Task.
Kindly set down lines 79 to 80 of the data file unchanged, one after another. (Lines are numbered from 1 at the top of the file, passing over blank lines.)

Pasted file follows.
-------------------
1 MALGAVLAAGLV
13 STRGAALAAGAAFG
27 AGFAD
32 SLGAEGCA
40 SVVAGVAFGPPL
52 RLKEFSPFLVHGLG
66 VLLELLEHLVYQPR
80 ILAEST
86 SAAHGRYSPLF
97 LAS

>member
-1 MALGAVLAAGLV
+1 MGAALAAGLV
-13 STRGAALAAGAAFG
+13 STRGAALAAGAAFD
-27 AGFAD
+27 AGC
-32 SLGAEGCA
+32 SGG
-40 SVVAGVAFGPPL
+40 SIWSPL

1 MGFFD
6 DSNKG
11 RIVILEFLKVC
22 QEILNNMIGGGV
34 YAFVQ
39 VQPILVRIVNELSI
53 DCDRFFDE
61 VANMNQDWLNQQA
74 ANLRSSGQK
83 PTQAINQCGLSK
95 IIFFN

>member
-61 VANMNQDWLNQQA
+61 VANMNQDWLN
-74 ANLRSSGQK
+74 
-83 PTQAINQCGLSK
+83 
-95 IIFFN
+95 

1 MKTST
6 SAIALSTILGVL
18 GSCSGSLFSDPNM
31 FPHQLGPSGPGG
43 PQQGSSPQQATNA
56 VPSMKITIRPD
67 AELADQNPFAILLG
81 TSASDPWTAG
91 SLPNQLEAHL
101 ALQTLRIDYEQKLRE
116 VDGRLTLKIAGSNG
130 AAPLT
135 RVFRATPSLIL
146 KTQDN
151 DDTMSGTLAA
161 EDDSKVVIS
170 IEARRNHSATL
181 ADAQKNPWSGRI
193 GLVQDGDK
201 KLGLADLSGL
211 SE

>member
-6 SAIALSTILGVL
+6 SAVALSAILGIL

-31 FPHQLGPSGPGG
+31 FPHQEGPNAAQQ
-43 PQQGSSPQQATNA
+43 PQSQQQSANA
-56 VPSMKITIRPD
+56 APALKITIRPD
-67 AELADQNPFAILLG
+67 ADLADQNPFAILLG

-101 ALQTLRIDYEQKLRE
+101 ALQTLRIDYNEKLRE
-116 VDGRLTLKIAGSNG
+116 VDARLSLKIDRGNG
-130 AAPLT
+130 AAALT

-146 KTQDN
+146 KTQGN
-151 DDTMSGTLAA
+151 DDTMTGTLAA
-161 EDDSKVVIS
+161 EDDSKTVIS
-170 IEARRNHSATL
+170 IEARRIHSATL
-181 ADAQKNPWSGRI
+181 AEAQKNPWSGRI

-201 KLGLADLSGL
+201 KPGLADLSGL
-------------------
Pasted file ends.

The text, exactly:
+130 AAALT

-146 KTQDN